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Does the idea of going into debt for your education scare you? It should. The average debt for the class of 2012 was $29,400, according to the Institute for College Access & Success.
Even so, getting some kind of degree or certification is vital. According to financial author Liz Weston, a college degree today is what a high school diploma was 60 years ago. “Meaning: the bare minimum for staying in the middle class,” writes Weston.
But don’t let that scare you. Take a hint from Money Talks News founder Stacy Johnson when he talks about ways to avoid student loans in the following video. Listen to his encouraging words, then read on for some specifics.
You should be passionate about your education. But be dispassionate when narrowing down which school you’ll attend. The average cost of tuition and fees (but not housing – more on that in a minute) for the 2013-14 school year was:
- $30,094 at private colleges.
- $8,893 for state residents at public colleges.
- $22,203 for non-residents at public universities.
Quite the price range, isn’t it?
Sure, you’d love to be able to obtain a diploma from College A, a “name” school on the East Coast. But if your own state has College B, with a good reputation for your field of study, remember that you won’t be paying nonresident tuition or having to fly back and forth.
And if College B is less than an hour away? Get yourself a reliable used car and commute. That’s a hassle, to be sure, and not as much fun as living on-campus. But dorms can add anywhere from $9,500 to $10,830 to your total bill each year, so it’s worth the sacrifice. (Hint: Future You will be very glad that Current You didn’t take out an extra $40,000 in loans.)
When it comes to tuition, don’t get hung up on the annual projected cost provided by your university of choice. Factor in grants, scholarships and any other resources, such as money you’ve saved or that a parent or grandparent has promised. This will reduce some of the sticker shock.
On that note: The college you choose will send you a financial aid letter. Be sure to read it very, very carefully. A Reuters article called “Don’t Get Fooled by Financial Aid Letters” points out that colleges often mix gift aid (which doesn’t need to be repaid) in with loans (which certainly do).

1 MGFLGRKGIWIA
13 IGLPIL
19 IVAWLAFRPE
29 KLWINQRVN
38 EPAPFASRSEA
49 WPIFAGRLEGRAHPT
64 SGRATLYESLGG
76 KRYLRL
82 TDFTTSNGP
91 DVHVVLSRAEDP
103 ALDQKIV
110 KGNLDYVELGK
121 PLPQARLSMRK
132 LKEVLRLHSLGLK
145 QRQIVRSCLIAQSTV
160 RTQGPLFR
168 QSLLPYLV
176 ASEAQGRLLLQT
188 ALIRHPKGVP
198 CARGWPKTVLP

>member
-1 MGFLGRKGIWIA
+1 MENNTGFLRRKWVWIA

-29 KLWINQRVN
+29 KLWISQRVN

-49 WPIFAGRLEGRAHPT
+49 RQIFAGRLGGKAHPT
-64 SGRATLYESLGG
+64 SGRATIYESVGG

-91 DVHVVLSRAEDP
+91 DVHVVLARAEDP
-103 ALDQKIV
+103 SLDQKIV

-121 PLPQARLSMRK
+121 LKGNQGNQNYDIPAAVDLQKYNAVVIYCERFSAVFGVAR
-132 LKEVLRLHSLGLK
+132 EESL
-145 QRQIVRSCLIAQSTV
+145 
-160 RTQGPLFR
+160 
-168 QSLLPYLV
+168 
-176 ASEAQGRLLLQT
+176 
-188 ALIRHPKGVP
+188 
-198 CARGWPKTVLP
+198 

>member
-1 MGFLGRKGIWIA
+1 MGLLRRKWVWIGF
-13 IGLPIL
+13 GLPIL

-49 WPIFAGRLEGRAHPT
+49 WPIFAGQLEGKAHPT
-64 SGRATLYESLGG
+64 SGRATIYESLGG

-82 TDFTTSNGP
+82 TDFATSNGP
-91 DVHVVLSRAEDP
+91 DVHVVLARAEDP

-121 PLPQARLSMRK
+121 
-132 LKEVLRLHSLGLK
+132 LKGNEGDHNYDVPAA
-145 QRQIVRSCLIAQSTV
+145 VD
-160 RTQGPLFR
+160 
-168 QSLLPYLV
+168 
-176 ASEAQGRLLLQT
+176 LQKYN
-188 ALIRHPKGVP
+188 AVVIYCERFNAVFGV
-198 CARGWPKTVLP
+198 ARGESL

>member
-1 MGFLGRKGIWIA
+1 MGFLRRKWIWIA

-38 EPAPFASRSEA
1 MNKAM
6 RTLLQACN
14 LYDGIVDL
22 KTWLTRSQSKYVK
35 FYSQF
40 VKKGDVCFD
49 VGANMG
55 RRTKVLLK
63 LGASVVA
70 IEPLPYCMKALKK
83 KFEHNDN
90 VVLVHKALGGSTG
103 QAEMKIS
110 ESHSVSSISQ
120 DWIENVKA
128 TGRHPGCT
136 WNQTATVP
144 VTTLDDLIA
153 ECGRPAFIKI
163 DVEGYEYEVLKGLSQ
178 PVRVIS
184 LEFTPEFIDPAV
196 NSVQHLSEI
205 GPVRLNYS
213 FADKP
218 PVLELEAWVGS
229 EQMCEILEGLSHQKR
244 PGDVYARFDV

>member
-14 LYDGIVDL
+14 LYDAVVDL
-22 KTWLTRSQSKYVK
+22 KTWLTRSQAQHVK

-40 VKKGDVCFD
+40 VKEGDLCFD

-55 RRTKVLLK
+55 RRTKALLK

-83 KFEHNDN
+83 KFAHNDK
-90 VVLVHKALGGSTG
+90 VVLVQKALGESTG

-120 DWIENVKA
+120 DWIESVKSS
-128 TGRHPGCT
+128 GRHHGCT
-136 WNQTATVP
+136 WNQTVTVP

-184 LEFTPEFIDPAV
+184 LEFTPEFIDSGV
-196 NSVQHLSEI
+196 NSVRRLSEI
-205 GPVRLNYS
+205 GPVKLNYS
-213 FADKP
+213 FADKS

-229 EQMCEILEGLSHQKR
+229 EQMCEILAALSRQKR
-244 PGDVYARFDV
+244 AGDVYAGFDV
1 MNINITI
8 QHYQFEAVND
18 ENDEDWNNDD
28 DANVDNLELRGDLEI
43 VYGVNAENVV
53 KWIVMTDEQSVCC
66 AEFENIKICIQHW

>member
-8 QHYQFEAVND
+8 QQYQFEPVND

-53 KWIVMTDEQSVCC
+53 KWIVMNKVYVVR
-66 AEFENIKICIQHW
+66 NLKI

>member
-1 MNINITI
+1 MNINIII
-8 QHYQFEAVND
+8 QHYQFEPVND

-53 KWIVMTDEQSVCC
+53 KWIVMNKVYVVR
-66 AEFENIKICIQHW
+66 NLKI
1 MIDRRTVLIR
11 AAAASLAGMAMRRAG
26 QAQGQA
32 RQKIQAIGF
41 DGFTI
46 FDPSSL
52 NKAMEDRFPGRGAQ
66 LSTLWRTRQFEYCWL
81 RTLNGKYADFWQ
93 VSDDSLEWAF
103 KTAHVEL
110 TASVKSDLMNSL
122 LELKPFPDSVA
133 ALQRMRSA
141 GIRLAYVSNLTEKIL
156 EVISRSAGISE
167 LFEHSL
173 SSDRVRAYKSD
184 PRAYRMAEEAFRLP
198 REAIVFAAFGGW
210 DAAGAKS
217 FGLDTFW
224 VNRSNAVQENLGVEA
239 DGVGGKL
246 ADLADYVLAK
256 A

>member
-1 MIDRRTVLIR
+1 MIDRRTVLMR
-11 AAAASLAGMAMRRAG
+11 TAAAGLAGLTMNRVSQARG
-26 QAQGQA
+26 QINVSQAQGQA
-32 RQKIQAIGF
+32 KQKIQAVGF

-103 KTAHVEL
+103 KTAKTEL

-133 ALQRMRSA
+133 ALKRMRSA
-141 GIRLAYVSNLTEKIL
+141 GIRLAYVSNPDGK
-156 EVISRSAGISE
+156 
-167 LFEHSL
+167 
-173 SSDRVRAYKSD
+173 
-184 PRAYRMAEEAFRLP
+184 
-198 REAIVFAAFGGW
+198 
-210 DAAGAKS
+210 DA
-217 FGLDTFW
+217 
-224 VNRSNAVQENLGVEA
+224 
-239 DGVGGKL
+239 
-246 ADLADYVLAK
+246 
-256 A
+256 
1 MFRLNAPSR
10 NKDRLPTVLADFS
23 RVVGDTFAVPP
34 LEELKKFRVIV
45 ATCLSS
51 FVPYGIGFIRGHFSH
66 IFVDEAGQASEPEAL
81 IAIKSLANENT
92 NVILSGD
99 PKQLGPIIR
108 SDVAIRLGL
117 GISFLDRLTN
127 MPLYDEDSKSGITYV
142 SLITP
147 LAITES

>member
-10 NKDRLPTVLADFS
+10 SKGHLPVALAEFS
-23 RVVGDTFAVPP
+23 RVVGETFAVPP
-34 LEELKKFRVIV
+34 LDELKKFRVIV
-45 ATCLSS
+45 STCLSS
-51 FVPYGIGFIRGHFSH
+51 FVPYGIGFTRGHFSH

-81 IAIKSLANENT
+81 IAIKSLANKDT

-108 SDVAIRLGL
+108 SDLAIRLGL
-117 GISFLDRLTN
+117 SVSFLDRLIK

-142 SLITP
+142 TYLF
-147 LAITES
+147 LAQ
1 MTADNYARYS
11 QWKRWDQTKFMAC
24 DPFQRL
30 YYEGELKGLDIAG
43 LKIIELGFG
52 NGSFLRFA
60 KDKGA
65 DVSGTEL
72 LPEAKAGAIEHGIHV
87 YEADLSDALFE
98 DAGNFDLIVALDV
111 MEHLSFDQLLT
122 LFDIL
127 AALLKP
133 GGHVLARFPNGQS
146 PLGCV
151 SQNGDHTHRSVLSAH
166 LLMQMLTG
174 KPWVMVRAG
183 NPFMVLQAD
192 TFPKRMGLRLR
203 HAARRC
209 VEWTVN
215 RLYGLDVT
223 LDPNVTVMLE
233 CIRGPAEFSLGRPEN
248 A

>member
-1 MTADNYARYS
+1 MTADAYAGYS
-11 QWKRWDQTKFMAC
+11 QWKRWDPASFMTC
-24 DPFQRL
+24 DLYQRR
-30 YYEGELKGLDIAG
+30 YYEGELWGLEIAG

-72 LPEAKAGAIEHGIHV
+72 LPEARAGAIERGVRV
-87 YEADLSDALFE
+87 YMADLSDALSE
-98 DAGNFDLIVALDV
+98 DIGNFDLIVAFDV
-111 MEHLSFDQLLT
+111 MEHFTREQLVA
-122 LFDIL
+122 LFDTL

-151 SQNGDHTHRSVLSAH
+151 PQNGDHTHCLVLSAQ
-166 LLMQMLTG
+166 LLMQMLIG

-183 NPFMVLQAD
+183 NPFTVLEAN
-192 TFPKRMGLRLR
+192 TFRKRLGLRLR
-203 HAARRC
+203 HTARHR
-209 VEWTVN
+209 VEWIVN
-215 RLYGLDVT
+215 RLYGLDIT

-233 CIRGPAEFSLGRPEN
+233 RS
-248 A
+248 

“I am still hearing from parents who think an award letter with a $5,500 federal Stafford loan and a $20,000 federal parent PLUS loan is a free ride,” said one expert interviewed by Reuters.
Colleges may not include all expenses, e.g., listing only tuition and fees. They may “front-load” gift aid, i.e., give more the first year than in subsequent years. The total aid offered (including loans) might not cover a student’s total expenses, but this can be hard to spot if all the expenses aren’t included.
Such letters also won’t include the costs of:
- Getting your student there and back (airline tickets or the cost of the drive) several times a year.
- Things your scholar needs to bring along, e.g., extra-long dorm bed sheets.
- Incidentals that Mom and Dad usually provide, from cold medicine to new shoelaces.
- Spending money – your son or daughter is going to want snacks, entertainment and the occasional bowl of pho with friends.
Trimming the tab
Research college scholarships, all the way through school. There’s money out there, but you won’t find it unless you look. For great sources, see “5 Ways to Score Scholarship Money.”
While you can’t count on getting money this way, you might luck out in a big way. As a broke divorcee in my late 40s, I went back to school to earn the degree I didn’t get as a young woman. I made it my business to apply for every funding source I could find – and while many didn’t come through, the ones I did get added up to four years of schooling without me paying a dime.